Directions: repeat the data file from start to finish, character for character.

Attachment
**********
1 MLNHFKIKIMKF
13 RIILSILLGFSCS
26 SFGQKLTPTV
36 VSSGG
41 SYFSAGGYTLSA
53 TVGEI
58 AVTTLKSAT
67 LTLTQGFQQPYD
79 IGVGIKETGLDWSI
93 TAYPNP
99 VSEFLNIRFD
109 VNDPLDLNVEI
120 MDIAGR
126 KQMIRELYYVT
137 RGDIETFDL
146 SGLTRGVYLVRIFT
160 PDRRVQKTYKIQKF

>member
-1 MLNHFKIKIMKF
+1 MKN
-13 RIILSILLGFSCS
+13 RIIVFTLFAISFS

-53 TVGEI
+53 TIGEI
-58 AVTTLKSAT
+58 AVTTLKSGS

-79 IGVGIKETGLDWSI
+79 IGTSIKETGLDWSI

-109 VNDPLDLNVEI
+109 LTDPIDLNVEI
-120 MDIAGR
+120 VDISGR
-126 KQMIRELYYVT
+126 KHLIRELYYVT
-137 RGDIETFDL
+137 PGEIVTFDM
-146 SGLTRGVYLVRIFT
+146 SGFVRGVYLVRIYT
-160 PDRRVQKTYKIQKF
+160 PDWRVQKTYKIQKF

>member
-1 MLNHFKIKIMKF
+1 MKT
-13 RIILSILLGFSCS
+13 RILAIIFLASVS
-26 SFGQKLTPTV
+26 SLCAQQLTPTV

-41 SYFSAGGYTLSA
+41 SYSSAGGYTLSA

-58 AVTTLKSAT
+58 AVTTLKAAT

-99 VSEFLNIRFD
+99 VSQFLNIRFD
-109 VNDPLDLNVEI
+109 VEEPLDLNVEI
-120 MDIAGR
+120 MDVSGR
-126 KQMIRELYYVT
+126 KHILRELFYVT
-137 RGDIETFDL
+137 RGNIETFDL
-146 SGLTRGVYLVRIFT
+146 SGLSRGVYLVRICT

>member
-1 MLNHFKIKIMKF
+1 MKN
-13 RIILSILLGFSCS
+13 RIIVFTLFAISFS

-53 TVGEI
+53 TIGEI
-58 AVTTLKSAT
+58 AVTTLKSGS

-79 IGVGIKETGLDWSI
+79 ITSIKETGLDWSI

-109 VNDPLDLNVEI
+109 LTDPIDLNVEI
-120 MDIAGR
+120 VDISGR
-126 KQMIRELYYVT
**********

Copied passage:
1 MLNHFKIKIMKF
13 RIILSILLGFSCS
26 SFGQKLTPTV
36 VSSGG
41 SYFSAGGYTLSA
53 TVGEI
58 AVTTLKSAT
67 LTLTQGFQQPYD
79 IGVGIKETGLDWSI
93 TAYPNP
99 VSEFLNIRFD
109 VNDPLDLNVEI
120 MDIAGR
126 KQMIRELYYVT
137 RGDIETFDL
146 SGLTRGVYLVRIFT
160 PDRRVQKTYKIQKF

>member
-1 MLNHFKIKIMKF
+1 MKN
-13 RIILSILLGFSCS
+13 RIIVFTLFAISFS

-53 TVGEI
+53 TIGEI
-58 AVTTLKSAT
+58 AVTTLKSGS

-79 IGVGIKETGLDWSI
+79 IGTSIKETGLDWSI

-109 VNDPLDLNVEI
+109 LTDPIDLNVEI
-120 MDIAGR
+120 VDISGR
-126 KQMIRELYYVT
+126 KHLIRELYYVT
-137 RGDIETFDL
+137 PGEIVTFDM
-146 SGLTRGVYLVRIFT
+146 SGFVRGVYLVRIYT
-160 PDRRVQKTYKIQKF
+160 PDWRVQKTYKIQKF

>member
-1 MLNHFKIKIMKF
+1 MKT
-13 RIILSILLGFSCS
+13 RILAIIFLASVS
-26 SFGQKLTPTV
+26 SLCAQQLTPTV

-41 SYFSAGGYTLSA
+41 SYSSAGGYTLSA

-58 AVTTLKSAT
+58 AVTTLKAAT

-99 VSEFLNIRFD
+99 VSQFLNIRFD
-109 VNDPLDLNVEI
+109 VEEPLDLNVEI
-120 MDIAGR
+120 MDVSGR
-126 KQMIRELYYVT
+126 KHILRELFYVT
-137 RGDIETFDL
+137 RGNIETFDL
-146 SGLTRGVYLVRIFT
+146 SGLSRGVYLVRICT

>member
-1 MLNHFKIKIMKF
+1 MKN
-13 RIILSILLGFSCS
+13 RIIVFTLFAISFS

-53 TVGEI
+53 TIGEI
-58 AVTTLKSAT
+58 AVTTLKSGS

-79 IGVGIKETGLDWSI
+79 ITSIKETGLDWSI

-109 VNDPLDLNVEI
+109 LTDPIDLNVEI
-120 MDIAGR
+120 VDISGR
-126 KQMIRELYYVT